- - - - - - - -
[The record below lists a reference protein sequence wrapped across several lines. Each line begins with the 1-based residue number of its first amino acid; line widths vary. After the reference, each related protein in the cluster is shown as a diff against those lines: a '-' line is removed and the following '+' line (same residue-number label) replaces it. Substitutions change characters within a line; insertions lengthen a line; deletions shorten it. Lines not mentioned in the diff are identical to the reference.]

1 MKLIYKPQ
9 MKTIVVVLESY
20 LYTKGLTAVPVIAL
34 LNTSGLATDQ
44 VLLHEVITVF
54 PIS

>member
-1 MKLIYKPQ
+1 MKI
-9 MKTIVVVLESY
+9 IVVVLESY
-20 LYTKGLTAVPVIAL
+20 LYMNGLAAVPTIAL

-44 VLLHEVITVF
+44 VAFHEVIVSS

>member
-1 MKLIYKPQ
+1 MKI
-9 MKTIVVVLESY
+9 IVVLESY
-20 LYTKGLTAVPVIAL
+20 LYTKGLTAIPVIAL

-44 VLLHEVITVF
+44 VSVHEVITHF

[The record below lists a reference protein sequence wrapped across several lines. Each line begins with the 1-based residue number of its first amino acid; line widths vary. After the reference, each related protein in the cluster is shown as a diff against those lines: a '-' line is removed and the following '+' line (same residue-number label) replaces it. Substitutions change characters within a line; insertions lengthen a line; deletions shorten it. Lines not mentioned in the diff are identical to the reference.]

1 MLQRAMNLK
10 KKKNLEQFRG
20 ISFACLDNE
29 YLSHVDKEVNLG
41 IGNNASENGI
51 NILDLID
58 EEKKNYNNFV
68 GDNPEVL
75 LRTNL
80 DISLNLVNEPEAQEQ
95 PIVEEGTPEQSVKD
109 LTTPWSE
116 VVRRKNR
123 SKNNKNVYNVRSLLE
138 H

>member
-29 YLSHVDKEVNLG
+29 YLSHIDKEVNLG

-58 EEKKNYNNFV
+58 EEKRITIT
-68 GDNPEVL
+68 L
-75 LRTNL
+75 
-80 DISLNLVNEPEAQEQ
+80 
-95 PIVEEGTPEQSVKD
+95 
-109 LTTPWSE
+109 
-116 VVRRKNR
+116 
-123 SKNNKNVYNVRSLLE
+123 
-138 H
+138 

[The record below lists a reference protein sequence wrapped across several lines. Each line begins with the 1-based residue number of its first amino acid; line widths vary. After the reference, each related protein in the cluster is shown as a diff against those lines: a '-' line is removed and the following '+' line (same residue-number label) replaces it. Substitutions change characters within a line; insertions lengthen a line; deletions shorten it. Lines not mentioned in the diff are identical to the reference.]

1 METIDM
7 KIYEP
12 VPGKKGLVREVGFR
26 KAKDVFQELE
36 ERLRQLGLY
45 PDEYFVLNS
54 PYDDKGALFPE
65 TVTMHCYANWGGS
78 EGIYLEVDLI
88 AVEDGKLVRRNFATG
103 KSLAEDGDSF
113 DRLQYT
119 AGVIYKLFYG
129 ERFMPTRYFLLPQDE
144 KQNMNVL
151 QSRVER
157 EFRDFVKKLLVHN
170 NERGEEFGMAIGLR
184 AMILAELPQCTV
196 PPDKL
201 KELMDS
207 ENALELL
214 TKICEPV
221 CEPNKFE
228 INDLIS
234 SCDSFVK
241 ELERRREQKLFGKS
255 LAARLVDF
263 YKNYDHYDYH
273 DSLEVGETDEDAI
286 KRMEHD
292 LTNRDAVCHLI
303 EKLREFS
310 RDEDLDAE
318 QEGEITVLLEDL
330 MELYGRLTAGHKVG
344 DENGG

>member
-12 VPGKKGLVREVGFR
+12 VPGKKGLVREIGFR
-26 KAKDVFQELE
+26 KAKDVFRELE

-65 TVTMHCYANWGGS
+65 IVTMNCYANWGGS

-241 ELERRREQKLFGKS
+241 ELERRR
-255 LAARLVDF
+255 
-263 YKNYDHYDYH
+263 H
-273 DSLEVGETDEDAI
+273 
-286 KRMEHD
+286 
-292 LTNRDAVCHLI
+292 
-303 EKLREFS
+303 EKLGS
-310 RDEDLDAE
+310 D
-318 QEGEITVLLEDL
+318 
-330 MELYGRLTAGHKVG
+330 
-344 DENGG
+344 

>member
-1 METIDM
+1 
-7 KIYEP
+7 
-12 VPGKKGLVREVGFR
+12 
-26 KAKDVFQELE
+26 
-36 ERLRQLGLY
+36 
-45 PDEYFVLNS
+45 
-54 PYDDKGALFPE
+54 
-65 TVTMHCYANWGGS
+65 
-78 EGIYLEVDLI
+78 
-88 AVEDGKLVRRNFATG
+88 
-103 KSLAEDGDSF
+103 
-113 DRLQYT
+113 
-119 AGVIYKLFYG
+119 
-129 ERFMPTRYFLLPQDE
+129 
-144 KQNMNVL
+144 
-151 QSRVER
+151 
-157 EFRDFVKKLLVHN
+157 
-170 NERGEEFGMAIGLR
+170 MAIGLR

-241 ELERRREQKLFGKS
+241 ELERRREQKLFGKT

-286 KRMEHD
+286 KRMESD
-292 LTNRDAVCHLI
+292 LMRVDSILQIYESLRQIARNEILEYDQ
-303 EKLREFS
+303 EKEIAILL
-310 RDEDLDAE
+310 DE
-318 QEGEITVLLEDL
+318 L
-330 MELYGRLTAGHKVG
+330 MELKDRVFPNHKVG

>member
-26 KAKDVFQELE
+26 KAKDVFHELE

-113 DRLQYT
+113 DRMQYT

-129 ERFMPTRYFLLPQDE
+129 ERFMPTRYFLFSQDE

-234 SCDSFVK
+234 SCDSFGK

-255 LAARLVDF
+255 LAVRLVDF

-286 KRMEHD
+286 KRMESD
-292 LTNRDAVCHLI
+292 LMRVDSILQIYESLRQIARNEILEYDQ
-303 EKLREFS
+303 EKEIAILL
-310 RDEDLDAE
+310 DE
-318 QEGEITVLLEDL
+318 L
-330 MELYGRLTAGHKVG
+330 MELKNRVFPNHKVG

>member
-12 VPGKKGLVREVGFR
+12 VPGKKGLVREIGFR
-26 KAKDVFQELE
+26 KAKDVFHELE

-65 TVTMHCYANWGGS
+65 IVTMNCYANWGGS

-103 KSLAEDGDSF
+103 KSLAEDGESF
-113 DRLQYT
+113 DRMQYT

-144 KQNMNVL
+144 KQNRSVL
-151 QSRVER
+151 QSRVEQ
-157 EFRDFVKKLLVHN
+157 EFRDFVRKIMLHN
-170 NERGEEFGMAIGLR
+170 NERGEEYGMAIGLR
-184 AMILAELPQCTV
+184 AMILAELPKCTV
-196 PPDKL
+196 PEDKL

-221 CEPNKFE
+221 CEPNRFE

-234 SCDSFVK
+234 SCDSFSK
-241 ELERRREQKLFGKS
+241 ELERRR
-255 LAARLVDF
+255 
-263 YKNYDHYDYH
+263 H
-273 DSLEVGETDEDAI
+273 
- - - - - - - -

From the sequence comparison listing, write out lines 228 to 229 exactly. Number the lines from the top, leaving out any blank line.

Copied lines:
+221 CEPNRFE

-234 SCDSFVK